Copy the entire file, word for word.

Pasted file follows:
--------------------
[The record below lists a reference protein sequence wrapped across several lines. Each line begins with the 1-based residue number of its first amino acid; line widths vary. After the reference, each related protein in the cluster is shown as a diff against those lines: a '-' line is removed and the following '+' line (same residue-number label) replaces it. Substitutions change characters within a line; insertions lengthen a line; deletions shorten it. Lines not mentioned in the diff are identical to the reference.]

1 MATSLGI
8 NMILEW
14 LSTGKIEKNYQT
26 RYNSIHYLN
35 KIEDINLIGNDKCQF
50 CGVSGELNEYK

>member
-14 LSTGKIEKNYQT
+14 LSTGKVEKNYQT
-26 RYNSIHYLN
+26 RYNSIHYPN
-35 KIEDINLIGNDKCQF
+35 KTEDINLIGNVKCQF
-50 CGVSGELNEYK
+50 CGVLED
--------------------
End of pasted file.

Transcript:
[The record below lists a reference protein sequence wrapped across several lines. Each line begins with the 1-based residue number of its first amino acid; line widths vary. After the reference, each related protein in the cluster is shown as a diff against those lines: a '-' line is removed and the following '+' line (same residue-number label) replaces it. Substitutions change characters within a line; insertions lengthen a line; deletions shorten it. Lines not mentioned in the diff are identical to the reference.]

1 MATSLGI
8 NMILEW
14 LSTGKIEKNYQT
26 RYNSIHYLN
35 KIEDINLIGNDKCQF
50 CGVSGELNEYK

>member
-14 LSTGKIEKNYQT
+14 LSTGKVEKNYQT
-26 RYNSIHYLN
+26 RYNSIHYPN
-35 KIEDINLIGNDKCQF
+35 KTEDINLIGNVKCQF
-50 CGVSGELNEYK
+50 CGVLED